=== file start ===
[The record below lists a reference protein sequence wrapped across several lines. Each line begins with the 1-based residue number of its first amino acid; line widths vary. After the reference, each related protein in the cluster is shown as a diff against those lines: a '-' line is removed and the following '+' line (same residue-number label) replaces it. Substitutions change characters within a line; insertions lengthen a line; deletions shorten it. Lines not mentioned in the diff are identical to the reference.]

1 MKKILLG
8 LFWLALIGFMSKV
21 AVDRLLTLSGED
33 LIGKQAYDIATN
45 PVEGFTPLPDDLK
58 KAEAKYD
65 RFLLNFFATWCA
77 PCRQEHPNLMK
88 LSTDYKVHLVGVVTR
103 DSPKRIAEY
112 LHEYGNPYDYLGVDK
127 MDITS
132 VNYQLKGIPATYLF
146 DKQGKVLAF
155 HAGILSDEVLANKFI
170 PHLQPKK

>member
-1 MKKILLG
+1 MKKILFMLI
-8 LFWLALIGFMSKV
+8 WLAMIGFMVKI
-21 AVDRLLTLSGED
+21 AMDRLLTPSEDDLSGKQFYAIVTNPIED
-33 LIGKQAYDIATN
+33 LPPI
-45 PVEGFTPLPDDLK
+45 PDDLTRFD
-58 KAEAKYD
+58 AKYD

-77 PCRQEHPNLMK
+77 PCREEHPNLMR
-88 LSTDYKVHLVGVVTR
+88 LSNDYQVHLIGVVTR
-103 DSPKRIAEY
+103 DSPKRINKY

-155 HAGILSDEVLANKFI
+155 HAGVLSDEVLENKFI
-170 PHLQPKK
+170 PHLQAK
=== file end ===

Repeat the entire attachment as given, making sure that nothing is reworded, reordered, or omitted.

[The record below lists a reference protein sequence wrapped across several lines. Each line begins with the 1-based residue number of its first amino acid; line widths vary. After the reference, each related protein in the cluster is shown as a diff against those lines: a '-' line is removed and the following '+' line (same residue-number label) replaces it. Substitutions change characters within a line; insertions lengthen a line; deletions shorten it. Lines not mentioned in the diff are identical to the reference.]

1 MKKILLG
8 LFWLALIGFMSKV
21 AVDRLLTLSGED
33 LIGKQAYDIATN
45 PVEGFTPLPDDLK
58 KAEAKYD
65 RFLLNFFATWCA
77 PCRQEHPNLMK
88 LSTDYKVHLVGVVTR
103 DSPKRIAEY
112 LHEYGNPYDYLGVDK
127 MDITS
132 VNYQLKGIPATYLF
146 DKQGKVLAF
155 HAGILSDEVLANKFI
170 PHLQPKK

>member
-1 MKKILLG
+1 MKKILFMLI
-8 LFWLALIGFMSKV
+8 WLAMIGFMVKI
-21 AVDRLLTLSGED
+21 AMDRLLTPSEDDLSGKQFYAIVTNPIED
-33 LIGKQAYDIATN
+33 LPPI
-45 PVEGFTPLPDDLK
+45 PDDLTRFD
-58 KAEAKYD
+58 AKYD

-77 PCRQEHPNLMK
+77 PCREEHPNLMR
-88 LSTDYKVHLVGVVTR
+88 LSNDYQVHLIGVVTR
-103 DSPKRIAEY
+103 DSPKRINKY

-155 HAGILSDEVLANKFI
+155 HAGVLSDEVLENKFI
-170 PHLQPKK
+170 PHLQAK